Today’s College Applicant

A great superhero once said “with great power comes great responsibility.” Maybe what he meant to say was “potential.” The 90’s are officially a past generation, and some might say the teenagers growing up in today’s world are doing it too fast. Whenever I talk to parents of my friends or even my own, they hint at crazy parties and pranks that broke too many laws to count on both hands. “Innocent fun” they called it, back in their glory days. Today, the stakes are much, much higher for teenagers. The job market is crowded and cut-throat as globalization sends foreign students to the already-crowded top echelon of American universities. The piece of the pie for homegrown American teenagers is slimming down every year, and parents are bearing down on their young prodigies to produce above average grades and test scores while maintaining a busy extra-curricular schedule.

Although your parents would never admit it, statistics tell us that most of them did in fact do just “average,” and it turns out they were able to make it in the world. Average is no longer good enough. A rising senior aspiring to receive an acceptance letter from a top university today has already compiled a gilded resume that would astound the alumni of their respective universities. Perhaps entering senior year with a 3.8 gpa and a 29 on the ACT, a typical student applying to the top universities might spend his weekdays after school at a sports practice, immediately preceded by multiple hours of homework. His or her weekend could include volunteering at a homeless shelter or an internship with a radio station. Summer, you say? For high school teens today, summer is a time to polish your college resume. Many students travel abroad to participate in immersion programs or build houses for low income neighborhoods. Although you won’t hear this from your parents until after you get that big acceptance letter, they didn’t jump through any of these “hoops” when they were applying for college. Their summers were most likely “care free,” a phrase you’re likely unfamiliar with.”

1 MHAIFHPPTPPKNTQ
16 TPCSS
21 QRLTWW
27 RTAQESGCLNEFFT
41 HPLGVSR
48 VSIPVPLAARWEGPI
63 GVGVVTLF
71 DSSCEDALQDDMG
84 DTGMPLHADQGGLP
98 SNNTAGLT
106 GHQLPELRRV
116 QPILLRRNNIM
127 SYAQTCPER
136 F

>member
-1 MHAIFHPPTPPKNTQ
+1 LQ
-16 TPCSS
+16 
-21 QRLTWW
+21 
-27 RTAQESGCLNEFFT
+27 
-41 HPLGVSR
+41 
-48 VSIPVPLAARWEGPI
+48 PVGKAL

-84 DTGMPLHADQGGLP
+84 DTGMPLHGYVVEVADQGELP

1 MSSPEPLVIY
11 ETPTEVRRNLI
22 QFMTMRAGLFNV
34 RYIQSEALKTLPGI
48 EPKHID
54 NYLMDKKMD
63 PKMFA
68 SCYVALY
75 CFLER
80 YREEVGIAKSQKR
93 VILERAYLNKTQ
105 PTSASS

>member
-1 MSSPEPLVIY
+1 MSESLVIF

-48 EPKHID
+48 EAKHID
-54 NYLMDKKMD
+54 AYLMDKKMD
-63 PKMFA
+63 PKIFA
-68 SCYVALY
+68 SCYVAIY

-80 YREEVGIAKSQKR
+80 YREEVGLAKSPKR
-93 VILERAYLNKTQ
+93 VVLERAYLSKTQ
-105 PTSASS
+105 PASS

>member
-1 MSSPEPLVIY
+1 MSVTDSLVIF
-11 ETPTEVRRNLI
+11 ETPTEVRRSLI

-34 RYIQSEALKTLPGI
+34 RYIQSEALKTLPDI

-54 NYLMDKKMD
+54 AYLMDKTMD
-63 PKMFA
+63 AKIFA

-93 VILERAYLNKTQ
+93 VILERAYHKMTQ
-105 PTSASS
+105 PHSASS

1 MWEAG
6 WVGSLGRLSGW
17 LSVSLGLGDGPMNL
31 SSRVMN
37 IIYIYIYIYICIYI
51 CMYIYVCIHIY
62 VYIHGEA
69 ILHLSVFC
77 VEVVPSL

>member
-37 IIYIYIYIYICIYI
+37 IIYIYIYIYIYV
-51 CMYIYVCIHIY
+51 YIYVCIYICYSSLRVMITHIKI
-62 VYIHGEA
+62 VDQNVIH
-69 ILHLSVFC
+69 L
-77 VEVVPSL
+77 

Not every high school student today is feeling the rush of pressure to succeed beyond typical expectations, but those that are comprise the esteemed colleges and universities applicant pools. Heading into the second semester of senior year, the pressure is off and parents relax the rules a little bit while admissions officers scrutinize everything you have accomplished from birth to age 17. You get a few acceptance letters, a few rejections, and find the one that fits just right. Now here is where the culture of parental pressure rears its ugly head. Many students refuse to take a deep breath and relax for the summer,. They choose, instead, to take college preparatory classes or even take college courses to transfer credit to their admitted college. Parents continue to pressure their kids to succeed universally once they leave the proverbial “nest.” Most college freshman take on much too difficult class schedules combined with multiple extra-curricular activities to stay far, far away from any hint of “down time.” For the students that can’t slow down and take a breather at some point during their first few months at college, the meltdown is almost assured. At Kenyon College, a small, private liberal arts college in Gambier, Ohio, a few of my classmates threw in the towel this year. Their stories were all very similar. They had been pressured their entire lives to get good grades, participate in extra-curricular activities, build a resume for college applications, and prepare themselves for the cut-throat job market ahead. As they left their homes and said goodbye to the rules of their parents, they began to stress more and more about whether or not they were succeeding and making their parents happy. Finally, they break down from stress and give up in school, usually returning home, sometimes transferring, and sometimes taking a “break.”

What has changed in our society to account for this attitude in students and parents alike? That, my friends, is up to another super-hero to decide at a later date. Until then, my best advice to parents is to let their kids succeed and fail on their own. Regardless of the pressure you place upon them, once they leave, only their own desire will keep them aspiring to more.

Leave a Reply

Your email address will not be published. Required fields are marked *


− 1 = five